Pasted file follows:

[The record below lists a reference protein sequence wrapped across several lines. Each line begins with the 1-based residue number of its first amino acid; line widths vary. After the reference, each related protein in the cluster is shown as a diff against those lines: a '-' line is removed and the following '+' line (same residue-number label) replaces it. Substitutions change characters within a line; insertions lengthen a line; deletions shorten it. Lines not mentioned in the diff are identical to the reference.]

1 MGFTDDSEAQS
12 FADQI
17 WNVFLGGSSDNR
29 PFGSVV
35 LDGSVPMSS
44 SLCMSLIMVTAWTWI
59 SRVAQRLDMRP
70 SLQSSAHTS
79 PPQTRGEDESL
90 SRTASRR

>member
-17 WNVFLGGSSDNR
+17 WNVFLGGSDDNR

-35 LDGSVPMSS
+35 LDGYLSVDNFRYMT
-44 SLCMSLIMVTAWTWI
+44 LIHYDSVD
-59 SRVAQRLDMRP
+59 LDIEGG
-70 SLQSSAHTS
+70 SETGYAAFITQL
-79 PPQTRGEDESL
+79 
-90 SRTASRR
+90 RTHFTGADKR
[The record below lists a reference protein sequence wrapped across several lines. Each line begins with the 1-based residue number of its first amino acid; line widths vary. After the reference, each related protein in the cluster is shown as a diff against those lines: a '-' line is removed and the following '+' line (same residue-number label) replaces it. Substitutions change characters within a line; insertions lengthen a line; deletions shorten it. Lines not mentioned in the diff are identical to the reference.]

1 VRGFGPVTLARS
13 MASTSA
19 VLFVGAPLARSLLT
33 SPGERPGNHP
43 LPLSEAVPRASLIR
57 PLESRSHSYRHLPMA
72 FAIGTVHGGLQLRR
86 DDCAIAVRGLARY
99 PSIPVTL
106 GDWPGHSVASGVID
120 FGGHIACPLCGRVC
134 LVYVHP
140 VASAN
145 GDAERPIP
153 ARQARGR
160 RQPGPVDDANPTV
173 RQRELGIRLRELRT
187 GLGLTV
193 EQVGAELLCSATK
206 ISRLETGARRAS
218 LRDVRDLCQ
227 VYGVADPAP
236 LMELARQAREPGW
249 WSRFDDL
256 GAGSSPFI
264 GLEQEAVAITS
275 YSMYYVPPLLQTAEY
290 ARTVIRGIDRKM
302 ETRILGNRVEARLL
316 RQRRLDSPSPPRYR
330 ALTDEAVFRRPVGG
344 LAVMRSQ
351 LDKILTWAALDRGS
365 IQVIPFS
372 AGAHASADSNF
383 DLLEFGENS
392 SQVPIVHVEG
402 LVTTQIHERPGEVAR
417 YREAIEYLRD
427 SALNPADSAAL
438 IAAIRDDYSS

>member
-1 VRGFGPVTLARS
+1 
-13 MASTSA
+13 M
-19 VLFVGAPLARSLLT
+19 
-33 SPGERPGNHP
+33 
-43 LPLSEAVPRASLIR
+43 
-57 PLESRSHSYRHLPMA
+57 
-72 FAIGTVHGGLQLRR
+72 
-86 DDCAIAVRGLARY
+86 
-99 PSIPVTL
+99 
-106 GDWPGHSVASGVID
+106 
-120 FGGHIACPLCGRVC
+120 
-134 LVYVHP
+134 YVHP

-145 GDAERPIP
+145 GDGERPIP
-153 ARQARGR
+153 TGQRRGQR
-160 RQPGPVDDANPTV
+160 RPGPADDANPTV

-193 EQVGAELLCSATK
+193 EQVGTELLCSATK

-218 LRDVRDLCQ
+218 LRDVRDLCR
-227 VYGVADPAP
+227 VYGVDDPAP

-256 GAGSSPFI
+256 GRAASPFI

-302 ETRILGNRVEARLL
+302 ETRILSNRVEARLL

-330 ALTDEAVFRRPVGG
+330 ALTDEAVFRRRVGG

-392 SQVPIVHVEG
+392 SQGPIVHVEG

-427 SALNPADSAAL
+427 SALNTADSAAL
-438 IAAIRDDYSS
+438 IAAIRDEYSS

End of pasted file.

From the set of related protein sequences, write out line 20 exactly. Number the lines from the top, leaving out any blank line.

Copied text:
+59 LDIEGG